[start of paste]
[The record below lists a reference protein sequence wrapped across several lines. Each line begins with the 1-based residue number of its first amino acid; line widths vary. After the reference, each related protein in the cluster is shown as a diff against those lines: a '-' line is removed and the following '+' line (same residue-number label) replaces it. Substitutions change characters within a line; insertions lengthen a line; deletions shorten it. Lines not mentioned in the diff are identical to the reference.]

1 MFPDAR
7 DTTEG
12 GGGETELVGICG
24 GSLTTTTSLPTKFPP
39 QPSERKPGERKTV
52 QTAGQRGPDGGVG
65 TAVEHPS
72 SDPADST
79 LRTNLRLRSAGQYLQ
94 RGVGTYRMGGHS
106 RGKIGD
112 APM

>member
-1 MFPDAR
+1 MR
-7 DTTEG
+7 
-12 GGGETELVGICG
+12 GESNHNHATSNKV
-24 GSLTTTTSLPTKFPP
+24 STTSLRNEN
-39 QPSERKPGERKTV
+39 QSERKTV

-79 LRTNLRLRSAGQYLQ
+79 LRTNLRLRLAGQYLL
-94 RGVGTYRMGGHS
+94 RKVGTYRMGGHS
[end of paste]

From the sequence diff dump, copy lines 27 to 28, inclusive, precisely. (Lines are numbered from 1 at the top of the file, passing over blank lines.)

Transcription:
-94 RGVGTYRMGGHS
+94 RKVGTYRMGGHS